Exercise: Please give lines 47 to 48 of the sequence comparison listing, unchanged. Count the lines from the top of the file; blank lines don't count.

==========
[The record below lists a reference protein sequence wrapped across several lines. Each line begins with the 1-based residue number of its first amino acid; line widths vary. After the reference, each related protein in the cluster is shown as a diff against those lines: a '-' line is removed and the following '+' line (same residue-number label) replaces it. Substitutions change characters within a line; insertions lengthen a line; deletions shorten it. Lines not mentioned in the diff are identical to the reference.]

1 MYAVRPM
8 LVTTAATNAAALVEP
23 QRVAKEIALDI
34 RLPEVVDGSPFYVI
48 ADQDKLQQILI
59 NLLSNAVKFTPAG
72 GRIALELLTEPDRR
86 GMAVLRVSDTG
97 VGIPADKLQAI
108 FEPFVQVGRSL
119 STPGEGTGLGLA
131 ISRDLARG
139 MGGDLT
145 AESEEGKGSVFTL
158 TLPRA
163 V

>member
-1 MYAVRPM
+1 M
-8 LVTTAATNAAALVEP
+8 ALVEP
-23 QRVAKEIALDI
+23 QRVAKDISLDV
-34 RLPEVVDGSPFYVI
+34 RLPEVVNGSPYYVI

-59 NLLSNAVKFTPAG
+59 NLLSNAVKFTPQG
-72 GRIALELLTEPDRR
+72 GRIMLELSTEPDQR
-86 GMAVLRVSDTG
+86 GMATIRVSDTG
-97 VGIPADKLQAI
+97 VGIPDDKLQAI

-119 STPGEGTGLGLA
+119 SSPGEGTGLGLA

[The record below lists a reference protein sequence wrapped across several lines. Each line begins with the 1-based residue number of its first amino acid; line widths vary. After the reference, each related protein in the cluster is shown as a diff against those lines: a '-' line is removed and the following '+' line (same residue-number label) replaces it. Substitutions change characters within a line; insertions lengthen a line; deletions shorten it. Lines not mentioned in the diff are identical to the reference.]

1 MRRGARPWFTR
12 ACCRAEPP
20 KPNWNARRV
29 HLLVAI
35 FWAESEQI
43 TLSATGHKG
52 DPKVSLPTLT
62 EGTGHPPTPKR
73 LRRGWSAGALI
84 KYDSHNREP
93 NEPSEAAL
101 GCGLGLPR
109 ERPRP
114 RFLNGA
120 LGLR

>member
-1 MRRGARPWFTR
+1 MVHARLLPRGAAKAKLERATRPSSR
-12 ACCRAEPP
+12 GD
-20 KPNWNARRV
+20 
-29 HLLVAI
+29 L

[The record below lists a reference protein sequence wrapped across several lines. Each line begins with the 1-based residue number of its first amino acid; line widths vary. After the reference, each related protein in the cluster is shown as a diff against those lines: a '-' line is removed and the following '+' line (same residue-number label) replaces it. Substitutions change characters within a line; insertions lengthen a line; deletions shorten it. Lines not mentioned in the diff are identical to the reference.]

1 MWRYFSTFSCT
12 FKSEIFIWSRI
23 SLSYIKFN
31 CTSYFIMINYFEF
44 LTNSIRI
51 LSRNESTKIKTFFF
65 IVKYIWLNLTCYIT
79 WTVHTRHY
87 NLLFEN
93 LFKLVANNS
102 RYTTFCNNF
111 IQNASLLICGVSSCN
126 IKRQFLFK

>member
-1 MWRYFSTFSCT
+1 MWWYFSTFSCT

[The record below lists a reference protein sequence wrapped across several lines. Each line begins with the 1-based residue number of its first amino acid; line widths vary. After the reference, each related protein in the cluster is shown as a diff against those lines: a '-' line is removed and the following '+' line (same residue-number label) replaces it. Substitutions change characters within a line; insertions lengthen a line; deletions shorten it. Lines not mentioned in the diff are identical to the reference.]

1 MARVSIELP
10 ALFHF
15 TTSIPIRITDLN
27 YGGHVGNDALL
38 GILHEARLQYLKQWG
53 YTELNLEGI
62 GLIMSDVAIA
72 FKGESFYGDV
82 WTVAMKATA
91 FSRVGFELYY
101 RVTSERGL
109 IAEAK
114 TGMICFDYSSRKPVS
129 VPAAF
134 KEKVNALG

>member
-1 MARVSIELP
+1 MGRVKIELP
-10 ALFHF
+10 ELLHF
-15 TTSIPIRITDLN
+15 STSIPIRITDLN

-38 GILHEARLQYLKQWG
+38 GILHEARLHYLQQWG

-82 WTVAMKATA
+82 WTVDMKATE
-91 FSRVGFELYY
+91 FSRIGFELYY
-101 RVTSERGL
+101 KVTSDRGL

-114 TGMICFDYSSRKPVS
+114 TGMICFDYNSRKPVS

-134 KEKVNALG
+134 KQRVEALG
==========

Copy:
84 KYDSHNREP
93 NEPSEAAL